21 September, 2022 | TAX NEWS
Dutch tax authorities to claw back millions in ECJ reclaims.
Last week, the Dutch tax authorities have started a large scale re-examination of foreign pension funds’ entitlement to reclaims of Dutch dividend withholding tax based on the free movement of capital provision in the EU treaty, also known as “ECJ reclaims”. They intend to reassess (claw back) refunds wherever possible.
What are ECJ reclaims?
The free movement of capital in article 63 of the EU Treaty states that “all restrictions on the movement of capital between Member States and between Member States and third countries shall be prohibited”. Based on established ECJ (European Court of Justice) case law, withholding taxes on cross border investment income in principle are such a restriction as they make it less attractive for foreign investors to invest in an EU member state. However, according to article 65 of the EU Treaty, EU member states are allowed “to apply the relevant provisions of their tax law which distinguish between taxpayers who are not in the same situation with regard to their place of residence or with regard to the place where their capital is invested”. Based on ECJ case law, this means that EU member states are allowed to levy withholding tax from foreign taxpayers while exempting or subjecting their own domestic taxpayers to a lower rate when foreign taxpayers are not in a situation that is objectively comparable to that of domestic taxpayers.
Who have filed ECJ reclaims?
Since the late ‘00’s (approximately since 2005), both EU investors and non-EU investors, private individual and institutional investors alike, have filed ECJ reclaims in various EU member states, arguing they had been subjected to a higher withholding tax burden by that EU member state than their peers while being in an objectively comparable situation. Investors would normally file ECJ reclaims when the applicable double tax treaty did not provide for a rate reduction or exemption equal to that for which they were eligible under the free movement of capital (and the amounts involved were substantial enough to warrant a claim).
What has happened to ECJ reclaims?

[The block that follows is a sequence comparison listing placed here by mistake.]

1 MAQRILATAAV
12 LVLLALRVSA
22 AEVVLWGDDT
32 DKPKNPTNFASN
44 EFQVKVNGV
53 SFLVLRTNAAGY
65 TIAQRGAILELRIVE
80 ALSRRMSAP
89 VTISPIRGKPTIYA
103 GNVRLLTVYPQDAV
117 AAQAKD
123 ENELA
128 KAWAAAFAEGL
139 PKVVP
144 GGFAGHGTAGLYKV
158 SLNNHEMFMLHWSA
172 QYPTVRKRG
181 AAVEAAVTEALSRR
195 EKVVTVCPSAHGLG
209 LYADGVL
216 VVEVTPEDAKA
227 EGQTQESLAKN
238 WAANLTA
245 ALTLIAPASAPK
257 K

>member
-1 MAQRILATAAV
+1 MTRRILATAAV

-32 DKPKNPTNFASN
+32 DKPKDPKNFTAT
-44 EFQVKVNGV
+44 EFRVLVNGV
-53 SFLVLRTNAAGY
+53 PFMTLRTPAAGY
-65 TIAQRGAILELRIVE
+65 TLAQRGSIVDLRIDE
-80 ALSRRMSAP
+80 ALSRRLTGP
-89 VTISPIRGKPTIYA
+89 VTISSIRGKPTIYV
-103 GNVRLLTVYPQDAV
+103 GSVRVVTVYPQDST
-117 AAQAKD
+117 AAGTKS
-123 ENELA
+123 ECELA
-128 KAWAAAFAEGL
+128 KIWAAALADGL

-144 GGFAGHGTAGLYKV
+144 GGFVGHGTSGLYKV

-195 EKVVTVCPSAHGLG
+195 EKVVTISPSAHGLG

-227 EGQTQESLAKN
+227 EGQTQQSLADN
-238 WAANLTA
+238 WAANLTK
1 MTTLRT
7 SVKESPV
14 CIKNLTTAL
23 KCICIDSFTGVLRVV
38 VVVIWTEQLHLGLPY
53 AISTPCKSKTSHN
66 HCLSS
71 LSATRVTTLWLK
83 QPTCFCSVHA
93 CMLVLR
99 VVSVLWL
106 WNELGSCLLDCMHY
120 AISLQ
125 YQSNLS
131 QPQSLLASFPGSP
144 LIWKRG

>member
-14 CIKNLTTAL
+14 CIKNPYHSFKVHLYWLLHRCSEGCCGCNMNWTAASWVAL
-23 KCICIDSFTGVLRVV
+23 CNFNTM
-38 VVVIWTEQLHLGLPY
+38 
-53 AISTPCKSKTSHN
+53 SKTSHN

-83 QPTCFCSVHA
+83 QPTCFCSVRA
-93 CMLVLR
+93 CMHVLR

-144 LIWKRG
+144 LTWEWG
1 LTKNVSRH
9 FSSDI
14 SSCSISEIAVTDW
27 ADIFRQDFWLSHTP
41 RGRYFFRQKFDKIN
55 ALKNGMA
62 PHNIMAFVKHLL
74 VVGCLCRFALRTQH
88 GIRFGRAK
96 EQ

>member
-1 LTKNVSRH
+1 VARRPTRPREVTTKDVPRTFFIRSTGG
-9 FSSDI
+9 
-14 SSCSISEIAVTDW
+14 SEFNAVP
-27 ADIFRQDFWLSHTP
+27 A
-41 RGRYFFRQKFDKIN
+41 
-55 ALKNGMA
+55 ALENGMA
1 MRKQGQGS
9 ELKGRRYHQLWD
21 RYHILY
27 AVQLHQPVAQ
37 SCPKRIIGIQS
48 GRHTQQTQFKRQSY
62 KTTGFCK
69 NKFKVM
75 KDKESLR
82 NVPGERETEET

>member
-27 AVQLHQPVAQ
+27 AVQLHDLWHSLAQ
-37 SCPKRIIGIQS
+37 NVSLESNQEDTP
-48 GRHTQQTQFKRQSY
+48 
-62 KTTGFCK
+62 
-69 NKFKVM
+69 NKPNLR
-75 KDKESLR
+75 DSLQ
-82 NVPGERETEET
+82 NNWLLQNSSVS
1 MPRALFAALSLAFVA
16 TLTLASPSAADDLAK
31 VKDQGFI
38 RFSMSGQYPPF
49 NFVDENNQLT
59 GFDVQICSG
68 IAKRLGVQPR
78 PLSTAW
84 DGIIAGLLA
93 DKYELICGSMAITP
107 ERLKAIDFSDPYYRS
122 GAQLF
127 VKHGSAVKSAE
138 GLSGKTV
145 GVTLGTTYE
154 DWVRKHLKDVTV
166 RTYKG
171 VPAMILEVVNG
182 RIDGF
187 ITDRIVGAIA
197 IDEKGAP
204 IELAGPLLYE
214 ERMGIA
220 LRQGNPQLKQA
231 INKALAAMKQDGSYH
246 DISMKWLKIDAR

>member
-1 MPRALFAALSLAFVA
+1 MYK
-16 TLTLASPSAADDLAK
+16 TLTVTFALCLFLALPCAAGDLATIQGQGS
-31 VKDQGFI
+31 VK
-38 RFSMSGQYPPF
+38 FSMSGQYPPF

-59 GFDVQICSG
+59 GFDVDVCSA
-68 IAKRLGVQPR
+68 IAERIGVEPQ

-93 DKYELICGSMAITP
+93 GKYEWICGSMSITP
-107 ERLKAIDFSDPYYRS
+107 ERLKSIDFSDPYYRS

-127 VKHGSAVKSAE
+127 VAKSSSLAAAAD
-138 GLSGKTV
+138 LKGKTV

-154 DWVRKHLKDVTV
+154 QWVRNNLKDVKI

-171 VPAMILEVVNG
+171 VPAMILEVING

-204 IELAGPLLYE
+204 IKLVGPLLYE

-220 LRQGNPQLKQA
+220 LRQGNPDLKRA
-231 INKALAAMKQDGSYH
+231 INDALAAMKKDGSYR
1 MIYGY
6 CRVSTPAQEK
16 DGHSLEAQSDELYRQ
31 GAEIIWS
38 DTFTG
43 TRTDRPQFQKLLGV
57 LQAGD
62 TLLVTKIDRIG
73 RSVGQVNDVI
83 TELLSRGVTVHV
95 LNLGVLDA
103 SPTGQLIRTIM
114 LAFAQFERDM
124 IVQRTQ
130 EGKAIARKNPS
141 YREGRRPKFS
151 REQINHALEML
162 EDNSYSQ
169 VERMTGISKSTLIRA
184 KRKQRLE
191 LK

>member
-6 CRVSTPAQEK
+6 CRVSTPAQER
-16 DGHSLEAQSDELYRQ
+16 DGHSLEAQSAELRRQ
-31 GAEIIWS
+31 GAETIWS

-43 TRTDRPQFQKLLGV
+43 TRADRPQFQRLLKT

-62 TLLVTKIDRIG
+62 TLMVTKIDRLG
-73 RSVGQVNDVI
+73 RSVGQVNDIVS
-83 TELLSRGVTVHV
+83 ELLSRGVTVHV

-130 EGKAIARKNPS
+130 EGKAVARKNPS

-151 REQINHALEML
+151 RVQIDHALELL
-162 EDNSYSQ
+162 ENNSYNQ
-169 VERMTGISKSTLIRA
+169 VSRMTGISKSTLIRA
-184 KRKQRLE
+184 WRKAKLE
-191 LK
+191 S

In a lot of EU member states, ECJ reclaims were initially ignored and later rejected. Litigation ensued in a lot of member states. First before the domestic courts, and ultimately before the ECJ, the highest court in Europe. ECJ case law since then has largely been in favor of claimants. As a result, a lot of member states have proceeded to refund ECJ reclaims. Other member states, like Germany, still dispute ECJ reclaims till this day.
Why are the Dutch tax authorities seeking to claw back millions of refunded ECJ reclaims?
The Netherlands exempts Dutch tax exempt entities (including pension funds) from dividend withholding tax. Levying withholding tax from foreign tax exempt entities is therefore a tentative infringement of the free movement of capital.
The Dutch tax authorities initially rejected ECJ reclaims from foreign tax exempt entities, based on various counter arguments. In 2007, however the Dutch Ministry of Finance acknowledged the eligibility for EU tax exempt entities (including EU pension funds) and introduced a refund provision for EU tax exempt entities. In 2012, it also introduced a refund provision for non-EU tax exempt entities. Since then, the Netherlands has refunded hundreds of millions of euros in withholding tax to foreign tax exempt entities, mostly foreign pension funds.
Now, the Dutch tax authorities are looking to re-examine those ECJ refunds. The reason is that foreign pension funds may not be objectively comparable to Dutch pension funds after all. Asked for examples, the Dutch tax authorities stated that under some foreign pension plans, it is possible to pay lumpsum pension benefits. Also, under some foreign pension plans the group of beneficiaries is wider than the group of beneficiaries allowed under the tax exemption rules Dutch pension plans. For Dutch tax exempt pension plans, the group of (potential) beneficiaries is limited to (former) employees, their (former) spouses or partners, their children or foster children below the age of 30.
Our view on this re-examination
This re-examination is quite surprising. First of all, ECJ reclaims by foreign pension funds have been filed, assessed and approved for over a decade now. It would be reasonable to expect that the Dutch tax authorities would have had ample time to subject the reclaims to proper scrutiny before approving the refunds. Secondly, under established ECJ case law on the interpretation of objective comparability, it is not at all clear how the ability to pay lumpsum pension benefits or a allowing wider group of beneficiaries would make foreign pension fund objectively incomparable.
We strongly encourage all foreign pension funds confronted with this re-examination of their ECJ reclaims to file timely objections against any reassessment of Dutch dividend withholding tax they may receive. We believe there are strong arguments against the Dutch tax authorities’ position on objective incomparability.
Which years are in scope of this re-examination?
The Dutch statute of limitations for reassessment of dividend withholding tax refunds is five years after the end of the calendar year in which the refund was granted. This means that the statute for refunds granted in before 2017 has expired. Refunds granted in 2017 can be reassessed until the end of this year.
If you have any questions about this matter, please send an email to firstname.lastname@example.org